Coach Ernie McCoy put it this
way: "Saturday night the team
played a good, steady brand of
ball; against Pitt we were way
off.,,I
He said that he was happy to
beat the highly respected To-
ledo quintet, but added that the
Rockets are capable of a much
better brand of ball.
The Wolverine mentor predict-
ed that the next game between

contest, so McCoy gave him the
nod when it came to picking
the starting center against Pitt.
The blond sophomore rose to!
the occasion once more, and
dumped in five field goals and
three tosses from the free throw
line to end up as the second
high Maize and Blue scorer for
the night with 13 points.
In addition he used his six-
foot five-inch frame to good
advantage, and nabbed many
rebounds off the backboard.
Another heartening sight to the
Wolverine faithful was the return
of Mack Suprunowicz to the form-
that made him the top Michigan
scorer last year.
Against Michigan State and
Toledo, "Supey" had a hard
time finding the mark and
dumped in only 10 points in'
those two games.
When he walked off the court
after the Pitt contest, he found1
himself topping the Maize andl
Blue scorers with 14 points.
The play of Boyd McCaslin
over the weekend was another
gratifying sight.
Always noted as a steady play-
er, the Bremerton, Wash., seniorl
netted 15 points against Toledo,
the highest any Wolverine has
made in a single contest this year.
Ile is now tied with Bob Har-
rison for the scoring lead with
29 points over the three-game
stretch.
In all the games, though, it was
the defens e that stood out.
Coach McCoy has instituted a;
two-team system at bie guards,
using Pete Elliott and Harrison as
the starters and sending in Hal
Morrill and Bill Doyle to spell
them.
Elliott, Harrison, and Morrill
have turned in the fine perform-
ances expected of them, and
Doyle, a sophomore, has shown!
up so well in competition that he's
been teamed with Morrill to give
Michigan a second line of defense.
DO YOU KNOW THAT . .. Cliff
Keen, varsity wrestling coach,
was the United States wrestling
coach in the Olympics last year.

Sigma Alpha Mu, a real dark-
horse, walked away with the Fra-
ternity wrestling crown last night
at the I-M Building as the Sam-
mies amassed 15 points and three
individual titles.
Three points back of S.A.M.
came Kappa Sigma, while Sigma
Phi Epsilon and Phi Gamma Delta
finished third and fourth, with 9
and 8 points respectively.
Championships came to S.A.M.
in the 121- pound, 175-pound and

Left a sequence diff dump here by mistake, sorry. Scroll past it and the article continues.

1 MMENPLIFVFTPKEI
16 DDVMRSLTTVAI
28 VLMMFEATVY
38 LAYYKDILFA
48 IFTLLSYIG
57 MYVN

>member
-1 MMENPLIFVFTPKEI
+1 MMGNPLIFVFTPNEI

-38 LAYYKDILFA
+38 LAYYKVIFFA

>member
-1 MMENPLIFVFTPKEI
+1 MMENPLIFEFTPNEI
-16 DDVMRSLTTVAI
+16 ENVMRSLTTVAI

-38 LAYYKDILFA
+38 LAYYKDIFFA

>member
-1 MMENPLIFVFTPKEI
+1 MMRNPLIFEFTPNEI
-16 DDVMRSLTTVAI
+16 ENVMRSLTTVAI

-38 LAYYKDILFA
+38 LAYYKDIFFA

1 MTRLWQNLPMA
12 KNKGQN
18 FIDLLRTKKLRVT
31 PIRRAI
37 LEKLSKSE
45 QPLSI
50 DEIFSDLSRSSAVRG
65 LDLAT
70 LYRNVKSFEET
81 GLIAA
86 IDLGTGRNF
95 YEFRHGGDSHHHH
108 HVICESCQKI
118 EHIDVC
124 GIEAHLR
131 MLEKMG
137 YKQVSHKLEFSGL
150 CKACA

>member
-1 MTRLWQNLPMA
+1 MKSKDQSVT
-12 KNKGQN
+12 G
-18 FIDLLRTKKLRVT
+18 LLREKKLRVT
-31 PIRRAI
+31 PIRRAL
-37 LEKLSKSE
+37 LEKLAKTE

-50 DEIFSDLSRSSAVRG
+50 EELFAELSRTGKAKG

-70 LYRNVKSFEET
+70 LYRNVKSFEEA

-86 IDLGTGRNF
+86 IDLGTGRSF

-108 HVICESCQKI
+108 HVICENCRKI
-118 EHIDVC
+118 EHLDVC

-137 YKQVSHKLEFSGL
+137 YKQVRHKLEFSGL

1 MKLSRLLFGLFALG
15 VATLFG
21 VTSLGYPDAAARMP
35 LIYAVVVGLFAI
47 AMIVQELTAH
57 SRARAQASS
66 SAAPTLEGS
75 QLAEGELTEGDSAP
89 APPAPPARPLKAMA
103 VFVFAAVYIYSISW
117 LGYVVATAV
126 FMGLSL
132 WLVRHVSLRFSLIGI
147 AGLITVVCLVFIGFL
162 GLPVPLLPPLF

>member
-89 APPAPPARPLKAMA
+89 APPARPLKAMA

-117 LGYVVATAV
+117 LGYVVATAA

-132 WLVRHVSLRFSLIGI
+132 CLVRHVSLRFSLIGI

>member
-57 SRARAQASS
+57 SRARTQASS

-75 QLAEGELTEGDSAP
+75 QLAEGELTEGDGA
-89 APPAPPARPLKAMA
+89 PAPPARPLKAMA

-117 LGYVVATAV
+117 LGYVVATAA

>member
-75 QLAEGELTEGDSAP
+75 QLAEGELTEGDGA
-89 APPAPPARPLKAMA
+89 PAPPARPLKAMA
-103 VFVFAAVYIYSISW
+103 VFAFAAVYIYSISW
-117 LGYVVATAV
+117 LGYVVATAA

unlimited division. Bud Hill scored
a 3-0 decision over Lloyd Jewell,
of Sig Ep, in the lightweight class.
Jerry Morris, the Sammy 175-
pounder, got his title the easy way
GREGG COLLEGE
A School of Business-Preferred by
College Men and Women
4 MONTH
INTENSIVE COURSE
SECRETARIAL TRAINING FOR COLLEGE
STUDENTS AND GRADUATES
A thorough, intensive course-starting
June, October, February. Bul-
letin A on request
SPECIAL COUNSELOR for G.I. TRAINING
Regular Day and Evening Schools
Throughout the Year. Catalog
Direcr, Paul M. Pair, M.A.
THE GR EGG COLLEGE
37 S. Wabash Ave., Chicago 3. Illinois

as Phi Gam Bob Spiegel forfeited.
In the Unlimited division Dave
Gomberg picked up two points in
"riding time" to edge Phi Delt
Tom Kelsey.
Over in the Residence Hall di-
vision, the favorite Williams
House, with seven finalists scored
25 points to walk away with the
crown.
Cooley House was second with
11 and Wenley, Tyler and Lloyd
Houses tied for third with 9 pointE
each.

H

OLIDAY
Adventure in
Good Smoking

BOB HARRISON
.. tied with Boyd

lip
(*

.
PENS.
Typewriters
Games
Hobbies
Tools
Craft
Materials
Puzzles

1

WE HAVE ITY
Maybe You Won't Find It at Home.
Come in and see our
HOBBY DEPARTMENT
- Gifts for All Ages -
Office Outfitters
115 W. Liberty St.

BOYD MeCASLIN
his 2 Ipoints are igh .. .
the tivo squads, which is being
held in Toledo on January 1, will
probably turn out to be a lot
harder.
Michigan's victories are more
notable when onc considers the
fact that Bill Roberts, the start-
ing center, was unable to play
because of a sore knee.
Irv Wisniewski was therefore se-
lected to open the first game at
the pivot position, and shared the
duties with Leo Vander Kuy and!
Dick Rifenburg.
Vander Kuy was the most
outstanding of the three in that

Team o Year
Awai d Give
lb (ilvelles
NEW YORK - (VP) -- Purdue,
which almost pulled the upset of
the decade against Notre Dame
and then folded up, is college
football's "flop team" of the year.
And Michigan -no surprise here
--is the "team of the year."
That was the opinion of sports